Preserve the breed by contributing to research

Embark is a research-driven company with a research-grade platform. When you test with us, you pay it forward by helping our scientists make discoveries that improve the lives of dogs everywhere. Read about our areas of research below—and learn about all our research projects here.

  • Behavior and Trait research: Why do dogs’ coats fade? Why do some retrieve and others herd? Why are some dogs afraid of thunder?  And why do Siberian Huskies have those incredible blue eyes? There’s still much to discover about the physical appearance and behaviors of dogs. But every dog tested helps get us closer to understanding the genetics underlying these behaviors and traits.
  • Breed-specific health research: Many purebreds have specific conditions that occur at higher rates in the breed compared to the overall canine population. We collect DNA samples from these breeds, as well as others, to research the frequency of known genetic variants and the penetrance in breeds from a variety of genetic backgrounds. Current breed-specific canine research projects include: Wobbler Syndrome in Doberman Pinschers and Great Danes, and Pigmentary Uveitis in Golden Retrievers.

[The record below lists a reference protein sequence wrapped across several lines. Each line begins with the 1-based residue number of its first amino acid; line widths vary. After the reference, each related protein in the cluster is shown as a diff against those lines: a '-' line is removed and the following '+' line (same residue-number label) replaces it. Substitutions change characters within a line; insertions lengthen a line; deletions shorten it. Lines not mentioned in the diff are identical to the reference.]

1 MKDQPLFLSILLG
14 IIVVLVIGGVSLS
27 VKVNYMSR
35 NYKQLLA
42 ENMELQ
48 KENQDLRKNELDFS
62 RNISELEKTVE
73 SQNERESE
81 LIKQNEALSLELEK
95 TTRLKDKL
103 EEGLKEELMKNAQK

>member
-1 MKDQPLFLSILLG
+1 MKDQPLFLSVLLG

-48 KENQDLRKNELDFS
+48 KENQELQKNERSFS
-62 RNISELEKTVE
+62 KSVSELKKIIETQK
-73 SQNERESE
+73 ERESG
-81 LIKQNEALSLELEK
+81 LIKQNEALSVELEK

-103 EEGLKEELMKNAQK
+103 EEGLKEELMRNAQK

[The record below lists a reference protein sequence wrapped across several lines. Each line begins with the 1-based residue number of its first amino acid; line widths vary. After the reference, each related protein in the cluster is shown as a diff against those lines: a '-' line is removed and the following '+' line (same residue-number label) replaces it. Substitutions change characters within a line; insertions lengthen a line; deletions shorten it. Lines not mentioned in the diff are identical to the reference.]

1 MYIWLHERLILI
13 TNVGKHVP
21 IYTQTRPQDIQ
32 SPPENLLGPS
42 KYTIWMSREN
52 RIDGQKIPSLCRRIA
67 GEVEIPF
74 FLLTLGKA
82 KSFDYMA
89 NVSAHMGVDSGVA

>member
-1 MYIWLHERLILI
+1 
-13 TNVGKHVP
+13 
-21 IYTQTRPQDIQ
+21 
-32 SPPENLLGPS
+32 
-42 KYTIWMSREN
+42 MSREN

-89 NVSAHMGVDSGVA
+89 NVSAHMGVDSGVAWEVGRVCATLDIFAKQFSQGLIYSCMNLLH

• Diversity research: The fact is, all purebred dogs are inbred at some level: this is how we select for the traits and behaviors we seek in purposefully bred dogs. Research suggests that inbreeding can lead to undesirable outcomes, such as increased incidence of recessive disease and lower fecundity. Embark’s research on the impacts of inbreeding is being used to build tools that help breeders maximize diversity within their lines while preserving the desired breed-specific traits that make the breed unique and special.